The story seemed so uplifting -- a college football player who injured himself while rescuing his drowning nephew.
Only, it didn’t happen.
USC football player Josh Shaw admitted to lying about the “rescue” Wednesday, days after his account first emerged. He’s now suspended indefinitely.
Shaw isn’t the first major athlete to be ensnared in a lie, only to have the situation blow up. Here are six notable examples of sports figures undercut by a lie:
Baseball’s all-time hit king faced a lifetime ban over accusations that he bet on the game as a manager with the Cincinnati Reds -- accusations Rose vehemently denied for more than a decade.
“I am innocent about some things, and I’m guilty about other things,” Rose said in a 1991 interview. “Obviously, I am guilty of the things I admitted to, but no way did I bet on baseball, and I’ll never admit I did.”
He reiterated those sentiments after being honored on Major League Baseball’s All-Century Team in 1999.
“I’m not gonna admit something that didn’t happen,” he said at the time.
But five years later, in an interview with ABC's Charlie Gibson, Rose finally came clean.
“Yes I did,” he said when asked about betting on baseball, “and that was my mistake, not coming clean a lot earlier.”
A decade following his admission, Rose remains banished from the game.
Lance Armstrong served as a national inspiration –- a cancer survivor who went on to win seven Tour de France titles.
His Livestrong Foundation has raised more than $500 million, with much of that going to cancer research and other endeavors.
But was Armstrong’s cycling success natural? Armstrong faced consistent doping allegations during his successful run, especially as teammates and competitors were felled by scandal.
He addressed those accusations in a 2004 column published in the San Francisco Chronicle, writing, “I have said it before and I will say it again: I believe that I am the most tested athlete on this planet, I have never had a single positive doping test, and I do not take performance-enhancing drugs.”
He reiterated those comments in 2010 statement, questioning doping allegations raised by former teammate Floyd Landis.
"As long as I live, I will deny it,” he said. “There was absolutely no way I forced people, encouraged people, told people, helped people, facilitated. Absolutely not. One hundred percent."
He finally changed his tune in 2013, admitting to doping in an interview with Oprah Winfrey amid an investigation by the U.S. Anti-Doping Agency.
Alex Rodriguez was known as his generation’s most complete baseball player, a slugging third baseman in position to challenge the sport’s major records. In 2007, the Yankees superstar said he had never used steriods.
Within two years, Rodriguez was telling a different story, admitting that he took steroids during his three years with the Texas Rangers from 2001 to 2003.
“I felt an enormous amount of pressure. I felt like I had all the weight of the world on top of me and I needed to perform, and perform at a high level every day,” he told ESPN’s Peter Gammons.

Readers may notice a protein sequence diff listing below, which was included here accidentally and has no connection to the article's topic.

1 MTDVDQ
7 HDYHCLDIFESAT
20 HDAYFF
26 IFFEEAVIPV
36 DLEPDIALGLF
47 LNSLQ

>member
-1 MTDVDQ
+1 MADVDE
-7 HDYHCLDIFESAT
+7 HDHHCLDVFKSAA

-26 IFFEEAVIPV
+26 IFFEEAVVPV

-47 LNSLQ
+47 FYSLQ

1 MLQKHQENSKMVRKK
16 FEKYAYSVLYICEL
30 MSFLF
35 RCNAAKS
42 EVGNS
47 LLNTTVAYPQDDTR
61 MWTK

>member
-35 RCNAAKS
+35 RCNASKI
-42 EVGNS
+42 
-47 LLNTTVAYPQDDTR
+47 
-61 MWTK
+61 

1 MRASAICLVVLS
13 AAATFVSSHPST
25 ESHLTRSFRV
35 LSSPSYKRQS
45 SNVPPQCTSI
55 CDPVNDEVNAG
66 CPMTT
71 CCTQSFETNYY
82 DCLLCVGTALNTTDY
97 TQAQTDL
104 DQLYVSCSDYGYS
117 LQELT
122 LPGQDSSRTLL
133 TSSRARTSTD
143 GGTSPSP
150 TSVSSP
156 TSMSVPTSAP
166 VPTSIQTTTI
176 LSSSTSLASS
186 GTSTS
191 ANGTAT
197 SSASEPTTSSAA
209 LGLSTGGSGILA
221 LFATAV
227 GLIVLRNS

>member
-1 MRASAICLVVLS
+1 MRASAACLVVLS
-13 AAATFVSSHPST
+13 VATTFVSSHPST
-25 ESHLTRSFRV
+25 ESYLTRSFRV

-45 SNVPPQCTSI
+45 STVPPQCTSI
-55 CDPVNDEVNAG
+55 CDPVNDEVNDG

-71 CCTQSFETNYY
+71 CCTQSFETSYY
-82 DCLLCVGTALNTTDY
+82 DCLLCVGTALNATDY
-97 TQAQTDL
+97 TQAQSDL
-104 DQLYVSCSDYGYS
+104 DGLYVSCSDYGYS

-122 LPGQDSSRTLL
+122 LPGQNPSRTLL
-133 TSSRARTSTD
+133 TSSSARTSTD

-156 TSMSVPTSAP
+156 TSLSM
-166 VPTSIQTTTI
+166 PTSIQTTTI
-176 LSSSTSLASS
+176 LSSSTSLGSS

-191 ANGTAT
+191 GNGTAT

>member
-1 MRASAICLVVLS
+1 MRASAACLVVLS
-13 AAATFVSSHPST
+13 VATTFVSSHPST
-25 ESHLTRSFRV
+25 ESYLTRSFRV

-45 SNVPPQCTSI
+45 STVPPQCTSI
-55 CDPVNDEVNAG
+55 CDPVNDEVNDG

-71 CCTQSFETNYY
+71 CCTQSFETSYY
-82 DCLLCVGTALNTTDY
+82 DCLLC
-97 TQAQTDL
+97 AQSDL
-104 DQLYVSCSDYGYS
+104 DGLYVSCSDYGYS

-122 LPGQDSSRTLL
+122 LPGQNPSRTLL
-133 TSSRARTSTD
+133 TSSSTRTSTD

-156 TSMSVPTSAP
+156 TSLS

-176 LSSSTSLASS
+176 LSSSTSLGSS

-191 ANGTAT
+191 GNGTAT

Rodriguez is suspended this season due to a second steroids controversy, this time involving a Florida drug clinic.
Notre Dame football star Manti Te’o suffered two devastating losses during the 2012 football season -– the death of his grandmother and girlfriend within days of each other.
Articles about his relationship with Lennay Kekua started circulating in the weeks that followed –- about their chance 2009 meeting, the trips to Hawaii together, how they officially started dating in 2011. Those details were reiterated in an interview with Sports Illustrated.
The problem? Kekua didn’t exist -– with Te’o victimized by an acquaintance in a “catfishing” scheme. Te’o lied about the situation, but later came clean as word of the hoax spread.
"Now I get a phone call on Dec. 6, saying that she's alive and then I'm going be put on national TV two days later. And to ask me about the same question. You know, what would you do?" he said.
Te’o has moved past the situation as best as he could and is entering his second NFL season for the San Diego Chargers.
In 2008, Nevada football player Kevin Hart held a signing ceremony to announce his college decision -– University of California or University of Oregon. With his coaches, family and friends looking on, he chose the University of California.
But Cal was never recruiting him. There was no scholarship offer. It was all made up.
"I wanted to play D-I ball more than anything," he later said. "When I realized that wasn't going to happen, I made up what I wanted to be reality."
Rosie Ruiz crossed the Boston Marathon’s finish line first on April 21, 1980.
The Cuba-native recorded a time of 2:31:56 – a female record for the event, and a sizeable improvement from her usual times.
She credited energy -– but other factors were at play, too, including jumping into the race near the finish line for one of running’s biggest hoaxes. She was later stripped of her title.
Earlier, she pulled a similar stunt during the New York City Marathon, taking the subway for part of the race.